EXPLORE – #oneword for 2018

January 1 is a “let’s get to it” day. Last week, I set my reading goal for the year. I created my January bullet journal pages. I also did laundry, but don’t worry, that’s not just a new year’s thing.

Now it’s time for my #oneword which has become a yearly tradition (see my last three #oneword posts below). I choose #oneword because it provides me with a reflection framework. As I’ve mentioned in this space, I’m a terrible procrastinator and setting myself the challenge of choosing #oneword helps me focus.

I also love the brevity of #oneword. Less is more.

This year feels like a gateway year.  My career as a school board employee is coming to an end sometime in the next few years, and I’m thinking about what is next. I want to investigate what it possible. I want to let ideas macerate and mingle.

I’ve always wanted to work on my doctorate – is now the time? What do I want my mark to be on this world? How can I best use my strengths and interests in this part of my life?

This quote from Steve Jobs just appeared in my Twitter timeline and it feels right to use it.

“And most important have the courage to follow your heart and intuition. They somehow already know what you truly want to become.”

That’s what I want to explore this year.


Here’s a big shout out to Julie Balen, Ontario educator, who is leading #onewordONT this year through her Google+ Community OneWordOnt Blogs.  Join and share your #oneword.

Previous #oneword posts:

GRACE – #oneword for 2017

ESSENTIAL – #oneword for 2016

One Word for 2015

GRACE – #Oneword for 2017

I’m ready to start the new year.

In 2016, I chose essential as my one word. It proved to be the perfect choice as I reflected throughout the year about how to pare down what I spend my time on to that which I consider most important. I also successfully experimented with various ways to use less time on those things that I have to get done, but don’t consider particularly enjoyable. The idea of Essentialism is now embedded in my thinking and my actions.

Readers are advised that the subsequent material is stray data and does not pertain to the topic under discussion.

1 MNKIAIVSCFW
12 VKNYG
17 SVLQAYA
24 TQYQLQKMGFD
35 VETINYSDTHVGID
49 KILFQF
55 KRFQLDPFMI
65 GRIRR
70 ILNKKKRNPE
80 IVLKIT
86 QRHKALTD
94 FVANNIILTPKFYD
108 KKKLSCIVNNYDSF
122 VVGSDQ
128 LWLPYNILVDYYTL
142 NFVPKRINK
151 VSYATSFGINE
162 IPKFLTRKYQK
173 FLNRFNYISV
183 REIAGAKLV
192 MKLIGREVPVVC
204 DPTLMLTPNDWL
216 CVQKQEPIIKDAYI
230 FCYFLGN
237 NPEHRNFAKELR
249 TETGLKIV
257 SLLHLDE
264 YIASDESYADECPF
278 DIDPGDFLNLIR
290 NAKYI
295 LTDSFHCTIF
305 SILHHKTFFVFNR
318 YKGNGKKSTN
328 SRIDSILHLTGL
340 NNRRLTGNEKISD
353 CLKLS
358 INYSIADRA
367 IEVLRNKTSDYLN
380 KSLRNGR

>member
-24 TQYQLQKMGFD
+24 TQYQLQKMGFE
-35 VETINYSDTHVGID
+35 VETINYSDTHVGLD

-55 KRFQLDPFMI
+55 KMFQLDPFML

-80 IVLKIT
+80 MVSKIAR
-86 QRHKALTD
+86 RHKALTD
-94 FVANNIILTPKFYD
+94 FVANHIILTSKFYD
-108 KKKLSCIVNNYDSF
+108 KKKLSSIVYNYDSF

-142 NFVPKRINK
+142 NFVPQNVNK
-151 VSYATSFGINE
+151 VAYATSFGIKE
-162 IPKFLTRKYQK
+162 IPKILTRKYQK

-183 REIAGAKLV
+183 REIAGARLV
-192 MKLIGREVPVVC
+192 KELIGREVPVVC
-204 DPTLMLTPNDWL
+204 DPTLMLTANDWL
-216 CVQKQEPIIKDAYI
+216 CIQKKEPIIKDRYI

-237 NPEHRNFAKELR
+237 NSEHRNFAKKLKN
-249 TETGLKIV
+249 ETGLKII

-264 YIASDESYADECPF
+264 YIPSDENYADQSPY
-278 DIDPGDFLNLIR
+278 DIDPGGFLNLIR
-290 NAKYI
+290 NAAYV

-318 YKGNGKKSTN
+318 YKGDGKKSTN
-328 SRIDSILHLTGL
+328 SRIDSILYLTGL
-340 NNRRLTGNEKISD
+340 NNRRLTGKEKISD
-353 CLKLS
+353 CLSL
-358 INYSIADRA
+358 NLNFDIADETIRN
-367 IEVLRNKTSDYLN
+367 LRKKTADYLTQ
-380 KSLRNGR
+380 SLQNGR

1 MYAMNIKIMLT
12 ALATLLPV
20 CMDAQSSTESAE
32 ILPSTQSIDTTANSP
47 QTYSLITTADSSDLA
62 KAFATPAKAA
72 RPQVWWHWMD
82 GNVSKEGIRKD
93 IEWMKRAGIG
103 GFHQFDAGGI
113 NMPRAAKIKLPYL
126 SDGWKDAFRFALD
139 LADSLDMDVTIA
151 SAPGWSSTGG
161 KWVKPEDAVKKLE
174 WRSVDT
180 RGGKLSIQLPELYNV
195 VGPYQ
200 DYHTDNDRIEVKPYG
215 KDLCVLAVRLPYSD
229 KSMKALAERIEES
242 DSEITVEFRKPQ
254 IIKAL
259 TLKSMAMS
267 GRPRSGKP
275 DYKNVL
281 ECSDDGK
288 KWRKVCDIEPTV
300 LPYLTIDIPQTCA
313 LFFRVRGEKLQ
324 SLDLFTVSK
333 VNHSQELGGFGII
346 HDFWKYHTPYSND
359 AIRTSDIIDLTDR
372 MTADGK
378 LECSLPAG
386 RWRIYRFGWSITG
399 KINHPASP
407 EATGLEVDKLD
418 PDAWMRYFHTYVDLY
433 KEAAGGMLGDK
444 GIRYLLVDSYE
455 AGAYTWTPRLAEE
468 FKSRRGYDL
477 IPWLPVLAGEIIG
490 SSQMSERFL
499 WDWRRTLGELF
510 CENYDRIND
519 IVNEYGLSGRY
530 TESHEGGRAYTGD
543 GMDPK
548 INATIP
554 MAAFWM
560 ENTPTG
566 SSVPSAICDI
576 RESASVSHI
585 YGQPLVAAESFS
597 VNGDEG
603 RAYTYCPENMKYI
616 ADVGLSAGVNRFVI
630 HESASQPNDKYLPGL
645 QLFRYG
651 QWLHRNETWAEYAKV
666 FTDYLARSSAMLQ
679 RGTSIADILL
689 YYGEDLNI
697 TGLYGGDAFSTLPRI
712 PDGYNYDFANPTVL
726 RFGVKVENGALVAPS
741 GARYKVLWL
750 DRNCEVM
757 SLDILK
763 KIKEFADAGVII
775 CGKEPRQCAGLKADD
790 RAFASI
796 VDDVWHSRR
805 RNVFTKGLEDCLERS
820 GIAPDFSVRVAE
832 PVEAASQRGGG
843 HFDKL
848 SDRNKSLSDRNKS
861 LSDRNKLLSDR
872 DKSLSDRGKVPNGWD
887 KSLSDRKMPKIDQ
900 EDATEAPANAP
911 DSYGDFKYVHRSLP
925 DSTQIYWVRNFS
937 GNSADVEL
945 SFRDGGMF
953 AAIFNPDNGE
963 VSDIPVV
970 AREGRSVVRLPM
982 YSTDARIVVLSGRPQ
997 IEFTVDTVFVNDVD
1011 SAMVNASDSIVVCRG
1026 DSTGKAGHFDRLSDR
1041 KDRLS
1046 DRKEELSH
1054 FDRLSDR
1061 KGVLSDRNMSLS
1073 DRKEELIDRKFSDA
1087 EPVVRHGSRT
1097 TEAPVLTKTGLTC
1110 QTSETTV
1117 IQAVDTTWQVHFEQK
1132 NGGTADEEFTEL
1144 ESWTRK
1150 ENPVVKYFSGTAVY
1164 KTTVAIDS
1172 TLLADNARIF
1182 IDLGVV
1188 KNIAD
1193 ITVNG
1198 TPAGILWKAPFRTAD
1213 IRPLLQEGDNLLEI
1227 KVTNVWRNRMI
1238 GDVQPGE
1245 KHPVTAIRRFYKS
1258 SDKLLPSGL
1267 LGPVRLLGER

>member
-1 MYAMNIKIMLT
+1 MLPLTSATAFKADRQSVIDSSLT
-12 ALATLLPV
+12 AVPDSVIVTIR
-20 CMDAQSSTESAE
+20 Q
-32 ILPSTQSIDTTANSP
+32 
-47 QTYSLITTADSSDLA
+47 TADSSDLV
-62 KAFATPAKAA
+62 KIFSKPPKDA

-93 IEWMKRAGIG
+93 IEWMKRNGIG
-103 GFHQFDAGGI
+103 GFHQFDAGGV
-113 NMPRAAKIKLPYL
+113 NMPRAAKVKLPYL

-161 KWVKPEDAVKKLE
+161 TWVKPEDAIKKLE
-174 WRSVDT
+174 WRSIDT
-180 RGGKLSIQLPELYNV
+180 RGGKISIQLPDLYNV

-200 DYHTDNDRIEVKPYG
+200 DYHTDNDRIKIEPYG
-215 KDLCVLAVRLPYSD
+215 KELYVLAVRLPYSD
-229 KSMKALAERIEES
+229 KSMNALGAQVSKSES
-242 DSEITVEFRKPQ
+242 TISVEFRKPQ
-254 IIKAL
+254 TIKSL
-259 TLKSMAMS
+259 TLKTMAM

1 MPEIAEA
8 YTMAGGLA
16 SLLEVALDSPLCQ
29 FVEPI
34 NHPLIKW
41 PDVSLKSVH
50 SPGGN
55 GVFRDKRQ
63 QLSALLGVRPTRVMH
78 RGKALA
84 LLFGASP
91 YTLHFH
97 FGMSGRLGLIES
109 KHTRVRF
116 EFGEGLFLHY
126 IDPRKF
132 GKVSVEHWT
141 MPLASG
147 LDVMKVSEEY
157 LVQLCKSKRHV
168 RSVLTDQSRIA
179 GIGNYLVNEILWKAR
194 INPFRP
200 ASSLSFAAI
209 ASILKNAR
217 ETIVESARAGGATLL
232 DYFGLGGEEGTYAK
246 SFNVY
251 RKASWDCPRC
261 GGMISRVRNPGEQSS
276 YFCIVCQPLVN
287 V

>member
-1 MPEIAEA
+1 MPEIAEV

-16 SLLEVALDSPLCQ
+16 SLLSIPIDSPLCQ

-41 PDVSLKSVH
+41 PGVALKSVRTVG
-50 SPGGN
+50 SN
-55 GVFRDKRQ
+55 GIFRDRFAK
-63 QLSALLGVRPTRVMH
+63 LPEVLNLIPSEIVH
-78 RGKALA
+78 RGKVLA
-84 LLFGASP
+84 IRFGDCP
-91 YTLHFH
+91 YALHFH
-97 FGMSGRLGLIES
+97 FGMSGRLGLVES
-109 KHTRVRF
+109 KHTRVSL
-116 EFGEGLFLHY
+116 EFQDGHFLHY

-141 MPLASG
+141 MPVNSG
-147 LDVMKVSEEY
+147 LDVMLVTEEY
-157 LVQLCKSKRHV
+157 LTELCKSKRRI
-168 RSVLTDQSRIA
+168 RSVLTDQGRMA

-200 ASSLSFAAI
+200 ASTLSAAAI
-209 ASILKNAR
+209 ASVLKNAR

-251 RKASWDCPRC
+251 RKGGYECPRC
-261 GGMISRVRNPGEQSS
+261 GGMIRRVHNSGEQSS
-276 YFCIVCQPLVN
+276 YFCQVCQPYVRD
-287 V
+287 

Photo Credit: Deida 1 Flickr via Compfight cc

The word grace encompasses thinking that I’ve been doing for the past few months. Ideas of forgiveness, love, gratitude and growth have all been present for me. I finally decided on it after finishing Wab Kinew‘s The Reason You Walk, a heartfelt meditation on reconciliation, love and forgiveness. “To be hurt, yet forgive. To do wrong, but forgive yourself. To depart from this world feeling only love. This is the reason you walk.” (p.268)

Then, as often happens, I began to see references to grace everywhere. Arthur C. Brooks wrote recently how powerful it might be to forgive another person this very day and how that small act can make the world better. Dan Rockwell offered leadership advice on How to Respond with Grace and Resolve When Teammates Disengage. A walk in the Royal Botanical Gardens brought out the chickadees!

This year, I want to consider deeply how to find the grace to forgive and love throughout all areas of my life, not just when it’s easy.  It’s scary because I’m sure I won’t be 100% successful. That means grace is my best word for 2017.

 

The Art of Choosing No

“Find a way to say yes.” Jim Wibberley, a seasoned leader who went on to become a Director of Education, offered that advice to newbie vice principal me in the context of saying yes to staff. I understand and agree with the intent. No one wants to hear a leader say no all the time. There may be times when a “no” is needed, but “no” can be soul crushing for the person putting forward an idea or asking to do something.IMG_2861

Further insight came a bit later in my career. While I can’t remember where I heard it, the phrase “Yes, and…” has stayed with me. Instead of saying, “Yes, but…” say “Yes, and…”   See the difference? It’s a subtle shift that removes the negative and extends possibilities.

Since these experiences, I’ve read Essentialism by Greg McKeown, which I’ve referenced a few times in previous posts. McKeown has moved my thinking about yes versus no. While I need find a way to say yes if possible when colleagues and team members make suggestions, I also need to be able to choose no to guard my time and focus on what is my true purpose and my essential intent. (He has some great suggestions for how to actually do this once you decide you want to.)

I’ve had some success lately. When someone asked me to take on something else in my job, I said, “Well, I would love to, but I just don’t see how I could do justice to it with all that I am working on. Do you have some suggestions for which commitments I could let go?” I also use my calendar a lot of more effectively to help me. If asked to attend a meeting or an event, I don’t say yes and I don’t say no. I let the person know that I will check my calendar and get back to them. And if I have something else on, I say no, regretfully. It’s empowering, and it’s clear.

Photo Credit: Lars Plougmann via Compfight cc

Photo Credit: Lars Plougmann via Compfight cc

I’ve got more work to do with choosing no, but I’m getting there.